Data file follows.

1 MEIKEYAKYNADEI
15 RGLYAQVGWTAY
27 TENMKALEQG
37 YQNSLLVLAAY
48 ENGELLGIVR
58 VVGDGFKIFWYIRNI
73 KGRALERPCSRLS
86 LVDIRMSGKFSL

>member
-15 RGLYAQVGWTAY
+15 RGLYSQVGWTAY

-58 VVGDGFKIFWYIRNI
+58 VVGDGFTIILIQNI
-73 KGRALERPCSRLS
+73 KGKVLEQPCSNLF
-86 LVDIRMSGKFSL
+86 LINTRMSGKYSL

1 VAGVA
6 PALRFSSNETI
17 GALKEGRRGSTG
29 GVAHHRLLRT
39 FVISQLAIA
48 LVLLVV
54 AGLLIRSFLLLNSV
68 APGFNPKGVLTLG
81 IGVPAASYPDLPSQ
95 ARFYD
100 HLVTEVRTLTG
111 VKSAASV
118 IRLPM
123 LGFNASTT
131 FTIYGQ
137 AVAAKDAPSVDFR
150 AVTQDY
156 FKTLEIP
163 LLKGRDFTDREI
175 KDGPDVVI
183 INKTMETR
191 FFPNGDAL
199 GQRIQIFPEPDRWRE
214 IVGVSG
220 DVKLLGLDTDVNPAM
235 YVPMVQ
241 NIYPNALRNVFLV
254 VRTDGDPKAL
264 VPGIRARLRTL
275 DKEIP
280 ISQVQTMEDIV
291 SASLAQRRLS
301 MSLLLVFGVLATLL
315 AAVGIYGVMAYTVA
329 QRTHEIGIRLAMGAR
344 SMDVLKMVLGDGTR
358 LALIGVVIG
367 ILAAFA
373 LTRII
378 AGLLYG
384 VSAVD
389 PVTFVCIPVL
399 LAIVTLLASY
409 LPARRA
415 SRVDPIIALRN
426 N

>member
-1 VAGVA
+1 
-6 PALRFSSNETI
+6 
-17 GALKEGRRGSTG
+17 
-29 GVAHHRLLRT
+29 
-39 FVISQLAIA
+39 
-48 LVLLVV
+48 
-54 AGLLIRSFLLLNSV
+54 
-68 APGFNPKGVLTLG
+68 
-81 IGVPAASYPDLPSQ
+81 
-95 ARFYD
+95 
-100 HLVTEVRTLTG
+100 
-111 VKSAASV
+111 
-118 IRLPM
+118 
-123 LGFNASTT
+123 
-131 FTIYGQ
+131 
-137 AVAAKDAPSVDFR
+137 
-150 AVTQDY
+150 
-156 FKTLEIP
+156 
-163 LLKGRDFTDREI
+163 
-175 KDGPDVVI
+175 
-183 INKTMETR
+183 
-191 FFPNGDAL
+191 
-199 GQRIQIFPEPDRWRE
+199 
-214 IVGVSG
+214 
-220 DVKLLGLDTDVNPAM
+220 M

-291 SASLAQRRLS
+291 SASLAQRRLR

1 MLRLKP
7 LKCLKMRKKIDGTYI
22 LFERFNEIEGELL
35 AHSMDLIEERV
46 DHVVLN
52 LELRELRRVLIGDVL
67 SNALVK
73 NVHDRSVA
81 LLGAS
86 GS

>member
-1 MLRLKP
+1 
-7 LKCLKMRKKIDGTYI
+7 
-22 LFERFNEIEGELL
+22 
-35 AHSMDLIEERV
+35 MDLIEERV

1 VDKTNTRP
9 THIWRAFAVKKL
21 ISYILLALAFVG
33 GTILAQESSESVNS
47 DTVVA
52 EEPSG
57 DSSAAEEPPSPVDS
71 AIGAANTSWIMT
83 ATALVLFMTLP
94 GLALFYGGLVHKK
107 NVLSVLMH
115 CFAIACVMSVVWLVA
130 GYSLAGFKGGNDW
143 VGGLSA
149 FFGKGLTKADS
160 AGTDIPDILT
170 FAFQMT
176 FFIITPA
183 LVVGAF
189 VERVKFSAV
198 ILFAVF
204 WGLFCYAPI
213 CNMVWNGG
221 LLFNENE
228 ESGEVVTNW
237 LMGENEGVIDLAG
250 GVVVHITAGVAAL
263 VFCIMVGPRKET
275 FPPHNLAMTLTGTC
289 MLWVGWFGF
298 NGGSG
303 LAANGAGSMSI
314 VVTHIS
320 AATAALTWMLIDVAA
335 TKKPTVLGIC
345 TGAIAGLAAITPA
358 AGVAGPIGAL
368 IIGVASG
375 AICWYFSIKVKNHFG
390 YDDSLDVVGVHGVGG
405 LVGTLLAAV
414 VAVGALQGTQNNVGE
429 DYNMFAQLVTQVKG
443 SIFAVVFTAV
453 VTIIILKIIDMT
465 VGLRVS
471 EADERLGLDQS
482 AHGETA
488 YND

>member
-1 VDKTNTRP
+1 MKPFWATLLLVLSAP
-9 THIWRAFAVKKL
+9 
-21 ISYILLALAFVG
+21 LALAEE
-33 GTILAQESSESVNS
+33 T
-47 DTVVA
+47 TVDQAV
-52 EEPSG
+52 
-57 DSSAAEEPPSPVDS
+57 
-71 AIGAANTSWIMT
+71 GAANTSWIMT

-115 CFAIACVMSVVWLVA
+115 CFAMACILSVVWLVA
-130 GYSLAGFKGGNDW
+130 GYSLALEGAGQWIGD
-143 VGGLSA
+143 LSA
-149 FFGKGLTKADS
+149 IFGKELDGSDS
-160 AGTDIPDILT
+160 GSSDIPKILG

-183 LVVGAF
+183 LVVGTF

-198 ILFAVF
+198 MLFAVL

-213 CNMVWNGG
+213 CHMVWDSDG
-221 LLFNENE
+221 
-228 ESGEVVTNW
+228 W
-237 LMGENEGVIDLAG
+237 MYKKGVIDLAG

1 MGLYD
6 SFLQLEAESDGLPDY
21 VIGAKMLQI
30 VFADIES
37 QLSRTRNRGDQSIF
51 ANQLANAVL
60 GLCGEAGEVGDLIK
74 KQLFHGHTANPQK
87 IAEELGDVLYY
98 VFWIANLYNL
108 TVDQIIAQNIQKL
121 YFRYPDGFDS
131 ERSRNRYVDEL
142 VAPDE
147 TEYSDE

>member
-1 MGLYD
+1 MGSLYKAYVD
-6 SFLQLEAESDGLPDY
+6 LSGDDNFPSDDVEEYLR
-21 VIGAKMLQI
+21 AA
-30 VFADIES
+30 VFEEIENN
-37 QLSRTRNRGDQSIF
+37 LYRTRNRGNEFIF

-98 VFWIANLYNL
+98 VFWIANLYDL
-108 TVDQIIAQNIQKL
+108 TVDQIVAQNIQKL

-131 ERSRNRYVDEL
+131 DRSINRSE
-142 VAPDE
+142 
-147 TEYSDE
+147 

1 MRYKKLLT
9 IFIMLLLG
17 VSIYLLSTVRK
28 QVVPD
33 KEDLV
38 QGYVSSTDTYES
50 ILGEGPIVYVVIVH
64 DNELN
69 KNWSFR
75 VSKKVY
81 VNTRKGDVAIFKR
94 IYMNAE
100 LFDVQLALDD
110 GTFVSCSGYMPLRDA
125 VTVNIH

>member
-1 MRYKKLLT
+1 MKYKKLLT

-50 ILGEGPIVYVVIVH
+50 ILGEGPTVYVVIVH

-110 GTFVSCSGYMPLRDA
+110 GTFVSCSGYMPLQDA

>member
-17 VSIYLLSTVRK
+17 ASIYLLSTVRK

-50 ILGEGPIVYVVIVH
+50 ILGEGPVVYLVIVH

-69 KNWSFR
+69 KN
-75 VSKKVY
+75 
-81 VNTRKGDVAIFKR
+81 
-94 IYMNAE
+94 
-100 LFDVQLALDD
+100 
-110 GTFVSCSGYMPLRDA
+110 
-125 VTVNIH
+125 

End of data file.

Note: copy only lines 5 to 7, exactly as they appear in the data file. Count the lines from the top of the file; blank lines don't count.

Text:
48 ENGELLGIVR
58 VVGDGFKIFWYIRNI
73 KGRALERPCSRLS